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Filed under Michaela Campbell, North Star Student Editors, Professor Hong-Ming Liang

Denmark – Expectations of Traveling Abroad – by Michaela Campbell. The North Star Reports: Global Citizenship and Digital Literacy, at NorthStarReports.org and facebook.com/NorthStarReports

Denmark – Expectations of Traveling Abroad – by Michaela Campbell. The North Star Reports: Global Citizenship and Digital Literacy, at NorthStarReports.org and facebook.com/NorthStarReports

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[The Seventeenth Century Canal Ring, in Amsterdam, North Holland]

Once I began telling friends and family that I had been accepted to attend a study abroad program in Europe to learn about the ‘Science of Happiness’, I was bombarded with congratulatory remarks, questions about the study program, and a few looks of concern. The looks of concern were fleeting, and only appeared on my father’s face the day I told him I would traveling abroad in mid-May. He was grateful for the opportunity I had been given, but like any concerned father, gave me a quick, useful lecture on being cautious wherever I traveled. My mother on the other hand, was concerned with the lighter tasks such as shopping for necessities, changing my phone plan, etc.

Both of my parents gave me different expectations as to what my encounters would be like in Europe. Due to my father’s lectures, I expected that I would be uptight while walking around in the big cities that we were scheduled to live in and visit (i.e. Amsterdam, Copenhagen, and Oslo). I also expected that the locals in these neighboring countries would have a somewhat negative and even annoyed attitude toward a group of college students from the US visiting their countries. However, my mother’s preparedness for the trip made me comfortable and relaxed for the nine-hour flight that was ahead of me, and excited for the new memories I was about to create.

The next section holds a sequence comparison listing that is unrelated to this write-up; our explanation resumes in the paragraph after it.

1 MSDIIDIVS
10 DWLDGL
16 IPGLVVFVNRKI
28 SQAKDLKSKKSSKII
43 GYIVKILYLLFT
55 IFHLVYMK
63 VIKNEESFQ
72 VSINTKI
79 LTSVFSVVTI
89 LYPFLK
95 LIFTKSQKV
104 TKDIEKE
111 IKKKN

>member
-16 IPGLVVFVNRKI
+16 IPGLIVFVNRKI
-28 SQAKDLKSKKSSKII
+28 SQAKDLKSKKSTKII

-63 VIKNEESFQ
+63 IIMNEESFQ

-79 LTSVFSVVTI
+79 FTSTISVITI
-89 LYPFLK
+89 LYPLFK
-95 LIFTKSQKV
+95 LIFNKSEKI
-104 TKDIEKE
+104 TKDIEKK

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[In Nyhavn, Copenhagen (København), Denmark]

After landing in Amsterdam, and gaining a good night’s sleep, we took on the city, and I found myself more calm within the city than I have been at times in my home-city of Duluth. The constant stream of bicyclists and small, European cars gave off a friendly, yet busy vibe. The expectations that had been infringed upon me by my father had been completely demolished within three hours of walking about the city. By the end of our three-night stay in Amsterdam, I didn’t want to leave for the next city. My fellow classmates and I even joked about taking time off to live in the city for year or two.

Our next city, Copenhagen, left my classmates and myself with feelings of joy as we finally had the chance to chat and meet with local Danish students to discuss a variety of topics. We conversed about the upcoming American presidential election, Donald Trump, free education and health care, among many other topics. In these moments I found that these students did not see us in a negative light, and were not annoyed by our presence either. This was another moment where I was glad that my expectations set by my father had been wrong. These students were excited to learn and discuss why our countries run the way they do, and how change can be brought to either side. Even people that we would meet on the street throughout the city always seemed to be smiling as soon as our American accents started flowing. This is what made me excited about traveling to other places; knowing that in every city, there is someone that appreciates you trying to broaden your horizons.